For some reason, Gross thinks that science-related social issues and the radical idea of helping students construct their own ideas are not part of  mainstream science education, when indeed they are. Many of the creative Internet-based projects developed over the past 15 years have involved students in researching issues that have social implications.  The National Science Foundation made huge investments in creative learning projects.

Gross also claims that the NRC Framework authors “wisely demote what has long been held the essential condition of K-12 science: ‘Inquiry-based learning.’ The report does NOT demote inquiry, and in fact devotes much space to discussions of the Practices of science and engineering, which is another way of talking about inquiry. In fact, inquiry can found in 71 instances in the Framework. Gross and the Fordham Foundation make the case that Practices and Crosscutting ideas are accessories, and that only the Disciplinary Core Ideas of the Framework should be taken seriously . This will result is a set of science standards that are only based on 1/3 of the Framework’s recommendations.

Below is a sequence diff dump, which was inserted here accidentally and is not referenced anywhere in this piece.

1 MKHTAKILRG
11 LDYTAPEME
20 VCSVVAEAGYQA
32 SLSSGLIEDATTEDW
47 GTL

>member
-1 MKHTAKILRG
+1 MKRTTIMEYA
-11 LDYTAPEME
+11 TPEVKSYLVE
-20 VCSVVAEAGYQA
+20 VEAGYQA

Gross cherry picks his resources, and does not include a single research article from a prominent research journal in science education.  Dr. Gross  could have consulted science education journals found here, here, here or here.  If he did, he might have found this article: Inquiry-based science instruction—what is it and does it matter? Results from a research synthesis years 1984 to 2002.  Journal of Research in Science Teaching (JRST) published this article in 2010. Here is the abstract of the research study: